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Both the Loot and the Treasure of Lima are buried on Cocos Island

Posted in Adventure, Historical articles, History, Mystery, Ships on Thursday, 28 June 2012

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This edited article about treasure hunters originally appeared in Look and Learn issue number 743 published on 10 April 1976.

Mary Dear's captain Thompson, picture, image, illustration

Captain Thompson and his mate made a run for it and escaped the Spaniards by C L Doughty

The popular idea that pirates were in the habit of going off and burying their plunder on some lonely island is one that dies hard, even though common sense dictates that any pirate in his right mind would prefer to spend it on riotous living before ending up, as was always more than likely, with his throat cut or dangling at the end of a rope.

Pirate treasure has certainly been found, but only in small amounts, and then generally by accident. But the gold hunters have continued to search for it, led on by myths and legends which have taken them inevitably to some deserted island. A typical example is Cocos Island in the Pacific, an isolated and volcanic island populated by birds, insects, rats and landcrabs.

At first sight it would seem an unlikely place to find pirate gold. Located some 300 miles (480 km) from the coast of Costa Rica, it is a forbidding-looking spot, rising to a height of 3,000 feet (910 m.) and covered in parts with an impenetrable tropical jungle growth.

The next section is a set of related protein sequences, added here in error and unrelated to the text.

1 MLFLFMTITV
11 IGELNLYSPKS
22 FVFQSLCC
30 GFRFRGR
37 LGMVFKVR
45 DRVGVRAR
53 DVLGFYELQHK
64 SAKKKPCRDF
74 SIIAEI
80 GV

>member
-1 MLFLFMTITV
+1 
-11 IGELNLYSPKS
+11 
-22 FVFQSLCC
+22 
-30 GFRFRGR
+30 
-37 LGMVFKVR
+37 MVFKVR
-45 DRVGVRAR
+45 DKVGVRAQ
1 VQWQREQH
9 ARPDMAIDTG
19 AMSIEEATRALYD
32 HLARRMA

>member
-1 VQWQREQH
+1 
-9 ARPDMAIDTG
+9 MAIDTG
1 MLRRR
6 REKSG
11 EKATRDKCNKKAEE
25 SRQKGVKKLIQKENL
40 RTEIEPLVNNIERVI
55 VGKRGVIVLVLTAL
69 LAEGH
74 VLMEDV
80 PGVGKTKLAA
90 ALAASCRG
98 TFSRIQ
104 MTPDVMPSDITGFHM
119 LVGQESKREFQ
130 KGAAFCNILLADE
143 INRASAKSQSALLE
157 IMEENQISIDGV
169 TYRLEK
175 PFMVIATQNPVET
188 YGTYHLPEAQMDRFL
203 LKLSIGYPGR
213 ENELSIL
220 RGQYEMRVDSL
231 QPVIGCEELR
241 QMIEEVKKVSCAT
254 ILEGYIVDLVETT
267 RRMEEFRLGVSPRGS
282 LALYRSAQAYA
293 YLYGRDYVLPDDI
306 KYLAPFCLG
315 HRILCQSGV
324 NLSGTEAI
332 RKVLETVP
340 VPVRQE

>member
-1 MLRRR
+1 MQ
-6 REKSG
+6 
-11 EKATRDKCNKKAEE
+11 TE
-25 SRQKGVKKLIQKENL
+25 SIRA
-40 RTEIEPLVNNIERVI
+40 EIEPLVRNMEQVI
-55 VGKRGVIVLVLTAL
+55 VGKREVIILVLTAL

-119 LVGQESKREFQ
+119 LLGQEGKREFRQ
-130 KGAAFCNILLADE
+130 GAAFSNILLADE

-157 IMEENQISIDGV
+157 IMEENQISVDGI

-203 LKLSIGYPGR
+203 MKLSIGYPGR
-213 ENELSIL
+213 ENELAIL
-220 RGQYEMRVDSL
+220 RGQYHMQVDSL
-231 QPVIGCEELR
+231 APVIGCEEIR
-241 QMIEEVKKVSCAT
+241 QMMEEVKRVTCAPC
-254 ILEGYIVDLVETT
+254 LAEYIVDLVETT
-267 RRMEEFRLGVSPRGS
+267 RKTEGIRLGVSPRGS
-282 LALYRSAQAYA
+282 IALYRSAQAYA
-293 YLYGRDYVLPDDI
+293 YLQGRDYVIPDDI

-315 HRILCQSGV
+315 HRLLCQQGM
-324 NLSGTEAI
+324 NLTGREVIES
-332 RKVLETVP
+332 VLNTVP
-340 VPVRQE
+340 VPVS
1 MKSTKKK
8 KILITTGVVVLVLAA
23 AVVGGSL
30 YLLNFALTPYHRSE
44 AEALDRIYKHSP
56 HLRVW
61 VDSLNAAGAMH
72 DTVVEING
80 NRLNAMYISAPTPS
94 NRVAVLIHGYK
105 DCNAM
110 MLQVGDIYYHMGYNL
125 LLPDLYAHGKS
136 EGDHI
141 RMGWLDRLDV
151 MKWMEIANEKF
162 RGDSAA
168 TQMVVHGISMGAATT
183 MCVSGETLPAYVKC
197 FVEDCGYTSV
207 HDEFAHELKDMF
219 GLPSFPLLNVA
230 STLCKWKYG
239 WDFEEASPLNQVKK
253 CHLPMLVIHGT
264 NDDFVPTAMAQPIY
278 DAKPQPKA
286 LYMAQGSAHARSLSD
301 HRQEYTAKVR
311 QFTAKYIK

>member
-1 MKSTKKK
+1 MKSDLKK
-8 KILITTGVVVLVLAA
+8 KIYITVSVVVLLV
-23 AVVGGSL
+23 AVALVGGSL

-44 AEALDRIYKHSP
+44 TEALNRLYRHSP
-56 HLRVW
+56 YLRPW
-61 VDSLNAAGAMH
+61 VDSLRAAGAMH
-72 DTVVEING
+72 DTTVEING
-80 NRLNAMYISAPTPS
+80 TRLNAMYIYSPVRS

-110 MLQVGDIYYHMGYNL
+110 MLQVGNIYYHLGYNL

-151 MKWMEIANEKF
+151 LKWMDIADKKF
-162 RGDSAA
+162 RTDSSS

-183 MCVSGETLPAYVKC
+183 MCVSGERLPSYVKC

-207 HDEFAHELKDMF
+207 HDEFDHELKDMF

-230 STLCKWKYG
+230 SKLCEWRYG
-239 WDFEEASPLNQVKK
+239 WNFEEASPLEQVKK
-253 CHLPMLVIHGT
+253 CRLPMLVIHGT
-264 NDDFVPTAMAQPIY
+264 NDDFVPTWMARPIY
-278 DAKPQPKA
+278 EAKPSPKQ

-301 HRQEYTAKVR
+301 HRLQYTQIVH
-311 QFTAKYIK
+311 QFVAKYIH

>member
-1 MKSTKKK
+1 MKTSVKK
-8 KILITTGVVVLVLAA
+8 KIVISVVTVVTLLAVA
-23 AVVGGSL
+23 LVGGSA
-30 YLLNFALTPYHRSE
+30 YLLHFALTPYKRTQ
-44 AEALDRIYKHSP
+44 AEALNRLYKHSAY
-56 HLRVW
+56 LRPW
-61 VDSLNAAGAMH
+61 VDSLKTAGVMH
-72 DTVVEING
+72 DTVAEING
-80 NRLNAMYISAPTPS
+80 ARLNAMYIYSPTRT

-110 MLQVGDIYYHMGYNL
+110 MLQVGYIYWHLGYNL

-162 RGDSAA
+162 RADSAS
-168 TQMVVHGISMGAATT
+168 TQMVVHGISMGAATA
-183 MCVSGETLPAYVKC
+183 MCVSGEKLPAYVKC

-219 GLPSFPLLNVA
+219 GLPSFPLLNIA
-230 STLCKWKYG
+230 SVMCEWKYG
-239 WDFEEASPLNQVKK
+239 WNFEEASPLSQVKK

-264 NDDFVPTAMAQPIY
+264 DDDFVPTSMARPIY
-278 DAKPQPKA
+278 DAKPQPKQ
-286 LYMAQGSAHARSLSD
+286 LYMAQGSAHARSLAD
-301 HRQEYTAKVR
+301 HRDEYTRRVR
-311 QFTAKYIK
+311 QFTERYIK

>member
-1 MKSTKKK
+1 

But it was at least an island where freebooters could rest and careen their ships in perfect seclusion on two good sandy beaches, backed by cliffs honeycombed with caves. As such it became a favourite haunt for the few buccaneers who knew of its existence.

According to popular legend, a large treasure hoard was hidden there by an infamous pirate named Bonito Benito, who began his career in 1816 by attacking an English slaver, which he captured and then used as his own vessel. Only two members of the original slaver crew were allowed to live, a Frenchman named Chapelle, and Thompson, an Englishman, who prudently elected to join the pirate crew.

It was Chapelle and Thompson who gave rise to one of the many stories about the vast treasure purported to be cached on Cocos. Having intercepted a large consignment of gold from Mexico, Bonito then made off with it to Cocos, where a quarrel broke out between himself and some of the crew. Fearing that he would be robbed of his share of the gold, Bonito hid it in a cave, and then sailed off while the malcontents were on the island. The marooned buccaneers were later picked up by the authorities, and were all executed with the exception of Chapelle and Thompson, who claimed they had been pressed into service against their will.

Bonito, in the eventuality, was no more fortunate than those he had abandoned. Cornered by a British frigate, he blew out his brains on his own quarterdeck, rather than surrender, to face death on the yard-arm.

An even stranger story is told of other events concerning Cocos, also in the 19th century, and involving a far greater treasure. A vast consignment of gold from Lima, destined for Spain, was loaded on to a brig named Mary Dear. The temptation to sail off with it proved too much for one Captain William Thompson and his crew, who slipped away to Cocos Island, where they managed to hide the treasure only a few hours before a Peruvian gun boat caught up with them. The crew of the Mary Dear were executed on the spot, with the exception of the mate and Captain Thompson, who fled into the dense undergrowth and remained hidden there until the gunboat had departed.